As a Financial Adviser, you’ll be providing clients with advice on financial matters, making recommendations on the best ways to utilise their money. Financial Adviser jobs involve advising clients on products and services available; ensuring they are aware of, and understand, those that best meet their needs; and then securing a sale.
Different jobs often require specialisation in particular products, depending on their clients, e.g. selling employee pension schemes to companies, or offering mortgage, pension or investment advice to private clients. Some Financial Adviser jobs require generalists, who can offer advice to clients in all of these areas, plus savings plans and insurance.
Most jobs offer regular office hours, although flexibility is required as some clients may require evening and weekend meetings and it is common to work from home or be self-employed.
Skills and Interests
To be a good Financial Adviser, you need:
• Strong communication and listening skills
• The ability to explain complex information simply and clearly
• The ability to network and establish relationships with clients
• Persuasiveness, determination and tenacity
• The ability to work in a team
• Self-motivation and organisation
• High levels of numeracy
• A target-driven mindset
• Accuracy and attention to detail
• An understanding of the need for client confidentiality
• Willingness to adhere to strict codes of professional conduct
Jobs are open to graduates of any discipline, however evidence of study of the subjects of accountancy; finance; business studies/administration/management; financial services; risk management may improve your chances.
Personality and people skills can be more important than qualifications and individual employers generally set their own entry standards for their Financial Adviser jobs, with not all requiring a higher education qualification.
Evidence of commercial awareness acquired through a relevant vacation, longer-term placement or related opportunity is an advantage.
Many begin as tied advisers, gaining basic training in a range of financial products. Employers usually provide this training in-house through a combination of formal tuition and on-the-job training.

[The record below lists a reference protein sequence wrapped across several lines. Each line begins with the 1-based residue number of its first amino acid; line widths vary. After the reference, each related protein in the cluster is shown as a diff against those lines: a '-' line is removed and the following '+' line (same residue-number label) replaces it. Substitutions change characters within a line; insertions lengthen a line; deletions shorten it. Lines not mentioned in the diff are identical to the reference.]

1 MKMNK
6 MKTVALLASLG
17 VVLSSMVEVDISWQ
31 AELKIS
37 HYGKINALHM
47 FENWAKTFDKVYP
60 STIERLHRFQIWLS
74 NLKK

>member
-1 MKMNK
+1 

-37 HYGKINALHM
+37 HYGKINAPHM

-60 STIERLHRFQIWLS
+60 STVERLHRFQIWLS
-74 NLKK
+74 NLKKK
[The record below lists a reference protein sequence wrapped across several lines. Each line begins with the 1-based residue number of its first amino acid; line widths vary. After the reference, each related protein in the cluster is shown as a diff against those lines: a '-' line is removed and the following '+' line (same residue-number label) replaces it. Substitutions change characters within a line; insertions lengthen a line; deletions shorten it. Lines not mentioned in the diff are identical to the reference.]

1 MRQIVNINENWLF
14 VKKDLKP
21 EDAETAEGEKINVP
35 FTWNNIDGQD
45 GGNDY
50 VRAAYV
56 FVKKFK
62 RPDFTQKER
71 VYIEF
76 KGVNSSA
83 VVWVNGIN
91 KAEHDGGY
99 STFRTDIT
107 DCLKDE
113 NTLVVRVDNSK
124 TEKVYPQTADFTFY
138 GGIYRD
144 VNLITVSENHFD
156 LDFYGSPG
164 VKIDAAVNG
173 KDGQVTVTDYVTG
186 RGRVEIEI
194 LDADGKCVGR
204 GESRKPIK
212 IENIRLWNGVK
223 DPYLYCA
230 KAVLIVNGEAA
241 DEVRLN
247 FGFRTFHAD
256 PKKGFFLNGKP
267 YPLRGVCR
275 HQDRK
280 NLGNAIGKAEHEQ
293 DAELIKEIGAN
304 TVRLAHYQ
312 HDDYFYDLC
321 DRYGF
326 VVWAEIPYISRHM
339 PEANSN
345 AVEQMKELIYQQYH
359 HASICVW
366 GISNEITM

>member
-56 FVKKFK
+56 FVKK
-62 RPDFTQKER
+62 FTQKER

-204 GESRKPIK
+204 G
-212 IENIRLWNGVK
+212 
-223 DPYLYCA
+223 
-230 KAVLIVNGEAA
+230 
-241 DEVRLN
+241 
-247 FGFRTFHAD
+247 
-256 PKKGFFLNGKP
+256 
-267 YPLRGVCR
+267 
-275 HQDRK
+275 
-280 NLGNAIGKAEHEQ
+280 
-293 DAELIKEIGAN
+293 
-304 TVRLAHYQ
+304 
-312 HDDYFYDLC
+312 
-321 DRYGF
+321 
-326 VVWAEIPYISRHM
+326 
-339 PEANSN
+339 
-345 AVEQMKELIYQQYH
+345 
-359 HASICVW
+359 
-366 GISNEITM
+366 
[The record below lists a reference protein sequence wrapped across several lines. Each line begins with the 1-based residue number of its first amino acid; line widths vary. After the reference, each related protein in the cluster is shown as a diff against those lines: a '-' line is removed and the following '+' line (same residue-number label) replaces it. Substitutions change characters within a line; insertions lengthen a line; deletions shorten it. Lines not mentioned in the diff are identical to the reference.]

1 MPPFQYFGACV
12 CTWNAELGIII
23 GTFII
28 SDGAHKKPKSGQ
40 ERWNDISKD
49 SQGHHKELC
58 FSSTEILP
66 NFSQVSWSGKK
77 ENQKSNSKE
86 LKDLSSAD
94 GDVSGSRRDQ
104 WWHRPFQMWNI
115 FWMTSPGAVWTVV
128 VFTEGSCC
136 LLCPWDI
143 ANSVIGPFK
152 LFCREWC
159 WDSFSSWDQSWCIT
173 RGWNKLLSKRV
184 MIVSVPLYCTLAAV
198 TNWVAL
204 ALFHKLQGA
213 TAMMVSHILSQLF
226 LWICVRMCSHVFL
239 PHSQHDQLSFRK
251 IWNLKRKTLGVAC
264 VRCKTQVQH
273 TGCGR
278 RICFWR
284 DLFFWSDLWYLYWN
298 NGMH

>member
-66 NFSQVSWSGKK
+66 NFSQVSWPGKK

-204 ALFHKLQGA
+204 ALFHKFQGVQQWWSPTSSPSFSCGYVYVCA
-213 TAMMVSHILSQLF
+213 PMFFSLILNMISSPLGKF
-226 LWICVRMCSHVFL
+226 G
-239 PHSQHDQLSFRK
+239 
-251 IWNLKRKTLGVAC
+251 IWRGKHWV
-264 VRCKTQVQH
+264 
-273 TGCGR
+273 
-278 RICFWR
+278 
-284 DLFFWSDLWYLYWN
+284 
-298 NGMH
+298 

In the early stages, you will usually observe an experienced Financial Adviser, doing some of the research and administration associated with their work, and then you will gradually begin to deal directly with clients yourself, under supervision. As you become more experienced, you will acquire your own list of clients.
When starting out, trainees are required to pass the Certificate in Financial Planning (CFP), which is required by the Financial services Authority (FSA). This is likely to take between two and three years and you must pass these examinations in order to become a fully qualified Financial Adviser.
Most employers provide training and pay for examinations, but trainees are usually expected to study outside working hours, and many courses offer distance learning opportunities. After you become a qualified Financial Adviser, regular supervision ensures that you maintain levels of competence and compliance with regulations.
Financial Adviser jobs can be based anywhere in the UK, although the opportunities are mostly centred on the major cities and the suburbs. Although tied Financial Adviser jobs may be on the payroll of a bank or insurance company, a significant proportion of Financial Advisers are self-employed.
As you gain more experience, you may move on to advising on other financial products, which will require you to obtain further qualifications. The Financial Services Authority (FSA) is currently reviewing the large number of qualifications issued by the approved institutes.